My sister in law is the same exact way as your step daughter. She really never had any discipline growing up, and no value for material things. She is still living at home, never had a job, thinks she is too good to work at most places, sits in front of the t.v. all day, and still expects her parents to buy her whatever she wants.
Don't make yourself blue in the face trying to reinforce things with her. If she loses something, oh well, she can figure a way out to earn a replacement. Dealing with the loss of something teaches you to be careful with them. Good luck!
N.C. answers from Dallas on November 06, 2009
I guess I have to ask why is she with her Grandparents and not your husband? Is her Mom out of the picture? The girl is 9 and 9 year olds are not really that responsible for "Things". Your role is a consultant not the diciplianarian. That is your husband's role. Believe me I know all about step-children. My husband and I blended a family of 7 19 years ago. We're still blending.
So just relax when you have her. There are probably lots of emotions going on in her little head. She needs love not just discipline. By the way who in their right mind would buy $40 earings for an 8 year old?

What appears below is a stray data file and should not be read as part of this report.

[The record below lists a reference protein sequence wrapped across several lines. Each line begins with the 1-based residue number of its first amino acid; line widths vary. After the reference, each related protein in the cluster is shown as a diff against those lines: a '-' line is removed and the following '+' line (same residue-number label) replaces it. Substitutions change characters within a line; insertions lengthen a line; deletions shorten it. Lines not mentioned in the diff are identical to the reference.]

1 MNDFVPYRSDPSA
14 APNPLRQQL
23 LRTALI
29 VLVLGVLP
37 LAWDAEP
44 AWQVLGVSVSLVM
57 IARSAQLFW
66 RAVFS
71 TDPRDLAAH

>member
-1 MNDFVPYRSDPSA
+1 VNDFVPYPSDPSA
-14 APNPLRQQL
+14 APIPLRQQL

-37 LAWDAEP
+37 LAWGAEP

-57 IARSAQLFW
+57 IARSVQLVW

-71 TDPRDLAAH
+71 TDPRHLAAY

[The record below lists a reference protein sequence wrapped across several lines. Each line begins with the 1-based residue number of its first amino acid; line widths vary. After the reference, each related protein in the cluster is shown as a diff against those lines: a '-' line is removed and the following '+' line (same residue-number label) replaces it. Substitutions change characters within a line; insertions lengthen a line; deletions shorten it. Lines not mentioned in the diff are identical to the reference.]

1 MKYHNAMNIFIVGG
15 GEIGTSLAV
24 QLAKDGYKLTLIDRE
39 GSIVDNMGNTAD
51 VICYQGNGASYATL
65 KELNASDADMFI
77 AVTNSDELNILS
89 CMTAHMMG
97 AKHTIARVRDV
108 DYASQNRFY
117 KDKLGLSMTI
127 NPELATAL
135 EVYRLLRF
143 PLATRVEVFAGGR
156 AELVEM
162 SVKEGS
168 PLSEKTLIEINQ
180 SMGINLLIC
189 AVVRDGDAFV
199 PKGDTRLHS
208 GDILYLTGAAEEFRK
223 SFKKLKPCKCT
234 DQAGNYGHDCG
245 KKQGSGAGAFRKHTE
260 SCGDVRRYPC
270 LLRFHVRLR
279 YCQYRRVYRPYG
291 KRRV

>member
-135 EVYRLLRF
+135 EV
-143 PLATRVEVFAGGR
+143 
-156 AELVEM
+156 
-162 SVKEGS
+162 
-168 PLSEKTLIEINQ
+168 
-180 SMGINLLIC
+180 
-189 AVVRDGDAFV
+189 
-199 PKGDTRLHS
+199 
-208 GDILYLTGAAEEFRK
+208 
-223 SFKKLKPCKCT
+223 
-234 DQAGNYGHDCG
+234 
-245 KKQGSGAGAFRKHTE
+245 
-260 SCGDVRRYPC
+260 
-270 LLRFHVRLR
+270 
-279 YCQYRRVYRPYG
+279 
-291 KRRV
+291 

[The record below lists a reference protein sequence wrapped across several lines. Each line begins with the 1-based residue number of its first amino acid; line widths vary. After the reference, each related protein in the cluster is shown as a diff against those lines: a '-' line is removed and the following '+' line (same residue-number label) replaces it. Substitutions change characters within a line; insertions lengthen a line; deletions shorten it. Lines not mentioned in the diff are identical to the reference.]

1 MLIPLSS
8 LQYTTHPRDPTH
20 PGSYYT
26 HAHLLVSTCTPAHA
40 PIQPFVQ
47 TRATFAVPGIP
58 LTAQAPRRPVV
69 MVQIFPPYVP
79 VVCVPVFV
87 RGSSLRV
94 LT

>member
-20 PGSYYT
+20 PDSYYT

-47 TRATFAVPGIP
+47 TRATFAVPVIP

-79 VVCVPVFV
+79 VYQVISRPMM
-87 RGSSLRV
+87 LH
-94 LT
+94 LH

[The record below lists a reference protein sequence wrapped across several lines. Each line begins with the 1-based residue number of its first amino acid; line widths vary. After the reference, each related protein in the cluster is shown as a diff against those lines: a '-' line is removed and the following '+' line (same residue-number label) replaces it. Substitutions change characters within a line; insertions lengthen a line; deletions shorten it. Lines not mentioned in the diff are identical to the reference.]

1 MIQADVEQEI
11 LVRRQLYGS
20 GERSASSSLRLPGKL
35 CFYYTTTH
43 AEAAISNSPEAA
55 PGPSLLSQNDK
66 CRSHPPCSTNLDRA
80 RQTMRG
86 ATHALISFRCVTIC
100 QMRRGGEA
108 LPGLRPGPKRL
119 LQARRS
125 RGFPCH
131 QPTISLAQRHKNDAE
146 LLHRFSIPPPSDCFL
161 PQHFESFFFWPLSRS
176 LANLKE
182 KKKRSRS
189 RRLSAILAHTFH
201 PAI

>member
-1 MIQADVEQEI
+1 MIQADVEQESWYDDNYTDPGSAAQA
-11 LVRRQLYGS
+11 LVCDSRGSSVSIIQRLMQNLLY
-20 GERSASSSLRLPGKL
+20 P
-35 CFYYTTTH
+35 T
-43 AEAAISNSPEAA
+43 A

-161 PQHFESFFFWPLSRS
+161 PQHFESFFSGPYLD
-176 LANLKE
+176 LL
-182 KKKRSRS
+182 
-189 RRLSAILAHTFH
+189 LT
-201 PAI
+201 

C.H. answers from Dallas on November 06, 2009
I'd try a multi-system approach for sure.
She could be A.D.D. which makes it easy for them to forget things and lose things even if they are important to her. You could have her tested. There are good coaches for helping them focus, remember, plan, take responsibility, and if it affects her school work, medications.
She could be spoilled by her grandparents so they need to be brought in the loop to help. Help them understand how she could lose respect and friends and mentors if she doesn't act more responsibily with the things she is given or put in charge of. Help them understand some of your policies, see if they think they are reasonable enough to where they would use them too.
Your husband needs to impress on her that love includes guidance and discipline so that they can succeed in life and that's why there are boundaries and policies that you'll develop for things.
Use rewards more than punishment for the little babysteps she makes. Notice every good thing. Instead of catching every mistake, try catching every successful attempt to improve. Use gold stars, charts on the fridge, and so many stars gets a token reward and so many tokens get an additional priveledge, and so many of those gets _______ which means a lot to her. Don't make every reward a material thing or food treats or that will cause new problems.